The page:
The ALP, although differing from the LNP in areas of minor relevance to the US military machine, is well aware of the risks it takes if it moves too far left – hence we have two right leaning parties to choose from – one rabidly right, the other moderately so. The Australian Greens will never take government in their current form – the USA will not tolerate a vassal so bold – our future is really quite simple to see when viewed this way.

    What to do about it? That is the big question. China is a major player on the US-Australian geopolitical game board. The USA especially its operatives in the CIA and NSA will continue to work forcefully behind the long established political veil no matter who wins government in July.

    Twenty three million little Aussies have no real say in the bigger and very dangerous game being played out between a declining global behemoth and a rising global super power – we simply don’t rate other than as a strategic land mass.

    Diplomacy is therefor Australia’s most important and essential role in the years ahead. To date the LNP has shown abysmal talent in the field of foreign diplomacy – absolutely abysmal.

    Although Shorten has not been tested in the wider foreign affairs field, his temperament and finely honed negotiating skills are critical assets. I’m putting my faith in Shorten as a better prospect for steering Australia through the difficult minefields ahead as the US and China stalk each other with us in the middle.

  29. Athena

    I second that, very good work Kaye. I’m amazed at how you manage to remember all this stuff at the right time and manage to find it all when you need it.

  30. Kyran

    Any agreement to spend to a commitment of GDP without adequate oversight is, obviously, fraught with danger. Our % of GDP for education appears to be about 5% (2012, the most recent figures I could find). Health was at 9.2% in 2000 and appears to be 9.4% ever since.
    Whilst they are big numbers in terms of GDP, the hue and outcry against any increase is in defiance (or ignorance) of the oversight those two sectors are subjected to. The ‘military’ get 2%, with no oversight.
    To add insult to injury, these guru’s offer no security to Australians. Only their overlords. The Australian CEO for DCNS is Sean Costello. Ex chief of staff for a defence miniature who boasted his department couldn’t build a canoe (whilst sophie was on the board of the canoe builders, ASC P/L).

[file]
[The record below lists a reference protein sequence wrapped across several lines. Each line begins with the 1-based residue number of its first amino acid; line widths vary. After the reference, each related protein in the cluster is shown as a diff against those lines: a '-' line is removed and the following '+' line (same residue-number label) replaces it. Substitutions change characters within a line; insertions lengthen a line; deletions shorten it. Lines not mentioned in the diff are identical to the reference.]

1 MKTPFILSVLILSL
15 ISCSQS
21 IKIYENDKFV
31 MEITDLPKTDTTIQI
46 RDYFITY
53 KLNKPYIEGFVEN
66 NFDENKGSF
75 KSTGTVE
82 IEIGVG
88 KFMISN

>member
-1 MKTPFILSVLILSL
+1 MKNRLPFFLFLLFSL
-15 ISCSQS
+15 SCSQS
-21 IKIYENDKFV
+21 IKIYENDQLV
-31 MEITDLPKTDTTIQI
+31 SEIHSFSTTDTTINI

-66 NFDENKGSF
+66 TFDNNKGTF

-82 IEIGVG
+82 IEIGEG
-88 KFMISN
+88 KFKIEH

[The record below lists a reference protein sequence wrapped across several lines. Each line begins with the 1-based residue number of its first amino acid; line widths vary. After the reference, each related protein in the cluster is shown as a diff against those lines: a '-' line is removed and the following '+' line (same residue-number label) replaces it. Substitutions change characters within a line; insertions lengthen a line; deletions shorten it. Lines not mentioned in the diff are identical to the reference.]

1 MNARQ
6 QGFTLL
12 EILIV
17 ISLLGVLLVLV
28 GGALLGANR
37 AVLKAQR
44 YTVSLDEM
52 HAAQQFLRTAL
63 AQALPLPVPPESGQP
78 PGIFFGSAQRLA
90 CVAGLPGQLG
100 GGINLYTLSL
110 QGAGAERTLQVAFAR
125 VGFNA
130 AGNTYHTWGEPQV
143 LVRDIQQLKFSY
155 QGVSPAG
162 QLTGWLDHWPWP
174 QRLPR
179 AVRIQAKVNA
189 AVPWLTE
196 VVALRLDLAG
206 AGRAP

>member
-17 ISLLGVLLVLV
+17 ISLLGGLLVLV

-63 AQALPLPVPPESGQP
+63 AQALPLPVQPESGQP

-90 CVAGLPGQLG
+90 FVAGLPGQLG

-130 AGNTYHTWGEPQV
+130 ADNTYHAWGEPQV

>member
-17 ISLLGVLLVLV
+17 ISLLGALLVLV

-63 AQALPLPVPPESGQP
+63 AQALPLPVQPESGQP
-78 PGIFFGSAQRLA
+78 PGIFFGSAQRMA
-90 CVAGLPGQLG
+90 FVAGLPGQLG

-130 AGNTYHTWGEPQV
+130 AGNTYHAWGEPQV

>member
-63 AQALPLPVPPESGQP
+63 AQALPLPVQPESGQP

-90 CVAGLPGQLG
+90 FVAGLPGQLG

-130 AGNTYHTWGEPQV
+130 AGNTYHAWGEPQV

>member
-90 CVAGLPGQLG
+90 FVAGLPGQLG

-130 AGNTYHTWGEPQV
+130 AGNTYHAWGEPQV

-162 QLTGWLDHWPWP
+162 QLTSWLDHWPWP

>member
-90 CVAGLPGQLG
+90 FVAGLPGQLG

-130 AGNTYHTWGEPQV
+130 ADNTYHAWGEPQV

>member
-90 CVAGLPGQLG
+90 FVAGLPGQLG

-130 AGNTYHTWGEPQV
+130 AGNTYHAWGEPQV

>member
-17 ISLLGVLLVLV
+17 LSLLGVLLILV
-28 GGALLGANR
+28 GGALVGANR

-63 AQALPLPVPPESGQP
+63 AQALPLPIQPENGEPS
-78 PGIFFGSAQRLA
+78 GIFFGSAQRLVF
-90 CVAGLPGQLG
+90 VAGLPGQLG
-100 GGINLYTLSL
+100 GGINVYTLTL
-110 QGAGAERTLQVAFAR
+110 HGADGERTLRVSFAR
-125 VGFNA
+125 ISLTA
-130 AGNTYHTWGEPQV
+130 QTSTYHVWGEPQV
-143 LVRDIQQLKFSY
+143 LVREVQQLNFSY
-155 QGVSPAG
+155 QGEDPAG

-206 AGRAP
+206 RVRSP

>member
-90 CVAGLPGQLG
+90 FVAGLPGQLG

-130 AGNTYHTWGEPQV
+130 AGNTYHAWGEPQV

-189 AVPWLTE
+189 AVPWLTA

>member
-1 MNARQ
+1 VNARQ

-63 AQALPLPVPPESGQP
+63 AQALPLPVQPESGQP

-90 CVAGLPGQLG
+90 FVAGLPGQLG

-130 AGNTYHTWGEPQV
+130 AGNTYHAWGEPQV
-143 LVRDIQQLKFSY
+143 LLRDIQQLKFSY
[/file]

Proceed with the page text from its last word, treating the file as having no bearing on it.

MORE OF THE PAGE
Putting that aside for a minute, we have allowed the Chinese to invest in ports closely aligned with military bases. Has anyone else read John Marsden’s “Tomorrow” series?
    Putting that aside for a minute, the ABC are reporting the ‘State Owned Enterprises’ (SOE’s) in China have undermined 60% of the capital held in Chinese banks, alleging a $1.7 trillion debt bomb. Does anybody know if we got cash up front for their investments? Under the circumstances, I wouldn’t take a bank cheque.
    Putting that aside for a minute, there is an American tourist resort situated about 1,500 kilometres south of Darwin (thanks, Phil). This resort has CIA, NSA and NRO oversight, all of whom are, apparently, American tourists. Pine Gap is regarded as one of the most significant eavesdropping facilities on the planet. It oversees “Echelon”, also known as “the Five Eyes”, the five eyes being UK, USA, Australia, Canada and New Zealand. Given its charter, it couldn’t find MH370. Maybe they should have called it Cyclops.
    Putting that aside for a minute, Snowden warned of a new program given to surveillance, operated largely out of Pine Gap. The PRISM surveillance program required metadata and was incepted in 2007. Our metadata laws have been amended, ever so steadfastly, since then.
    “It seems our trade and investment negotiators have different goals to our defence forces.”
    With respect, I disagree. They have the same goals. They are just working out which dead cat to throw out to make it acceptable.
    Always grateful, Ms Lee. Take care

  31. Matthew Oborne

    Simply put are they building up a powerful lobby donor group????

  32. marki

    you ready to start a party?

  33. Miriam English

    Matthew Oborne, more likely they are being built up (bribed) by a powerful lobby donor group.